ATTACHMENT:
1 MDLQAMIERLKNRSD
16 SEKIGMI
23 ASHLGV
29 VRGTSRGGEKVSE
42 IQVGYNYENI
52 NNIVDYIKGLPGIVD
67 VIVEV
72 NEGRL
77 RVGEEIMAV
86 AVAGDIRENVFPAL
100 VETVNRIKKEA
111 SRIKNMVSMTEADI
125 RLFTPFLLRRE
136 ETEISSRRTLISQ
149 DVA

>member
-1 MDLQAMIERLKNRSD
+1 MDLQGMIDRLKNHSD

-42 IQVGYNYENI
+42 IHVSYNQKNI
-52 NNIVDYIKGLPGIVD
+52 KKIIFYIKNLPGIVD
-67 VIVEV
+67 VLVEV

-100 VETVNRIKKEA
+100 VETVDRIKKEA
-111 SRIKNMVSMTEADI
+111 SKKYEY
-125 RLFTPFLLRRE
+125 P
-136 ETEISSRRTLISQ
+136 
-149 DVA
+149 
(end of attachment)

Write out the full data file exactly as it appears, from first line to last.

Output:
1 MDLQAMIERLKNRSD
16 SEKIGMI
23 ASHLGV
29 VRGTSRGGEKVSE
42 IQVGYNYENI
52 NNIVDYIKGLPGIVD
67 VIVEV
72 NEGRL
77 RVGEEIMAV
86 AVAGDIRENVFPAL
100 VETVNRIKKEA
111 SRIKNMVSMTEADI
125 RLFTPFLLRRE
136 ETEISSRRTLISQ
149 DVA

>member
-1 MDLQAMIERLKNRSD
+1 MDLQGMIDRLKNHSD

-42 IQVGYNYENI
+42 IHVSYNQKNI
-52 NNIVDYIKGLPGIVD
+52 KKIIFYIKNLPGIVD
-67 VIVEV
+67 VLVEV

-100 VETVNRIKKEA
+100 VETVDRIKKEA
-111 SRIKNMVSMTEADI
+111 SKKYEY
-125 RLFTPFLLRRE
+125 P
-136 ETEISSRRTLISQ
+136 
-149 DVA
+149 